Fish is a fantastic food for your baby: easy to cook, easy to eat and packed with nutrients. As well as being a good source of protein – essential for growth – certain types of oily fish are known to boost your baby’s brain and visual development.


In fact, these fish, including salmon, fresh tuna, mackerel and sardines, are so good for your baby that the Food Standards Agency recommends that your baby eats them twice a week.

First tastes

Once your baby has reached six months of age and you’ve begun to introduce fruit and vegetables, you can start to add fish to his diet. Start with tender white fish like cod and coley, which have a mild flavour.

You can give it to your baby alongside foods that you’ve already introduced successfully, but don’t combine it with any other new foods at first: this will enable you to spot whether he has any reaction to the fish.

Fish is very easy to cook – you can poach it simply in milk or cream in a pan or in the microwave. Make sure that it's fully cooked, but don’t overcook it, or it will become too tough.

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You’ll know it’s cooked perfectly if it flakes easily with a fork, but still feels firm. Try blending it finely with vegetables that your baby has had before, making sure that you’ve removed any bones.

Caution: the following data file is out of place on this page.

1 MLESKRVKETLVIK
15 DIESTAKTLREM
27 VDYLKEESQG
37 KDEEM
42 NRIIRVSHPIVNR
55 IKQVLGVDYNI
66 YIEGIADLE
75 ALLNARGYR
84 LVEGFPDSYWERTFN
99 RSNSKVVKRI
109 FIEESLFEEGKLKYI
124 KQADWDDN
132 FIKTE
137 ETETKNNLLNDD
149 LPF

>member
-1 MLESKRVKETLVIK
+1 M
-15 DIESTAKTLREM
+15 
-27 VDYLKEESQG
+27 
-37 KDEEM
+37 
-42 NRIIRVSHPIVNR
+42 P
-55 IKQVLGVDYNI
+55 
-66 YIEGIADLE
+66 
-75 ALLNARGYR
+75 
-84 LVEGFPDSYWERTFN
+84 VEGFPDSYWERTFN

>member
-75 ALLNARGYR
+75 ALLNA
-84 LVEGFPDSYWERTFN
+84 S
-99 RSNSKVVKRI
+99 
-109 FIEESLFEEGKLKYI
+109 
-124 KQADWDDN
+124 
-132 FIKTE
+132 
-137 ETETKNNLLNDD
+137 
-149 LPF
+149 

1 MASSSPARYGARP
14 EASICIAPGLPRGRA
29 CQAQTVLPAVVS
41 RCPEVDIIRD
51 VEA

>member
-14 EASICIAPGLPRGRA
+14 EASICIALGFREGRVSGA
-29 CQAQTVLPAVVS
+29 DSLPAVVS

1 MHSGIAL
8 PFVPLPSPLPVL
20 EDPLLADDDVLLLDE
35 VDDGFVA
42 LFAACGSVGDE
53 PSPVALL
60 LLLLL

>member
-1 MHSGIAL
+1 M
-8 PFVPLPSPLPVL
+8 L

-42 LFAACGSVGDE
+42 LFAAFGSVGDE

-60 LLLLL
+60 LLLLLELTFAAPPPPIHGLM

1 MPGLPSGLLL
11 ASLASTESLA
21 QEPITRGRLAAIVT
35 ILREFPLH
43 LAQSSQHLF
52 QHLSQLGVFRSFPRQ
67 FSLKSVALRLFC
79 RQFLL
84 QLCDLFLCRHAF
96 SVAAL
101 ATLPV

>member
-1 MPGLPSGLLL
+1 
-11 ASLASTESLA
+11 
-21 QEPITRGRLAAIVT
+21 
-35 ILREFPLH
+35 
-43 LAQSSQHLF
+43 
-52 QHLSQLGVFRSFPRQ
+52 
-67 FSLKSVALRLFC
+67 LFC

Making fish interesting

Some fish can be bland – a fact which appeals to many babies – but you can make it tastier by mixing it with richer flavours such as cheese, tomato, orange or herbs such as spinach or chives.

Cod with a creamy parsley sauce can be more palatable than plain grilled cod, or make up a Mediterranean-style stew with tomatoes, onions, peppers and garlic. Fish also combines perfectly with potato to make a creamy puree – try starting with a sweet potato mix.

If you’re doing baby-led weaning, or if your baby is beginning to try finger foods, you can make home-made fish fingers or fish cakes for him to feed to himself.

Does fish cause allergies?

Many mums worry that their child may have a bad reaction when they introduce fish. The Food Standards Agency states that you should not give any fish or shellfish to babies younger than six months because these foods can trigger the development of an allergy at this age, but beyond six months, fish is considered safe to introduce.

White fish such as flounder, haddock, cod, and sole are considered some of the safest to introduce: they’re easily digestible and lowest on the allergen list, making them perfect for newly weaned babies.

Despite fish having a bad reputation, a recent research report from Sweden found that babies who are given fish within the first nine months of their lives are actually less likely to develop eczema. The scientists found that babies who ate fish were 24 per cent better protected against the skin condition.


Fish safety

Okay, so they’re unlikely to be high on your weaning list, but government guidelines state that you shouldn’t give your baby shark, swordfish or marlin as they can contain high levels of mercury, which can affect his developing nervous system. You should also avoid giving raw shellfish to young children to reduce their risk of food poisoning.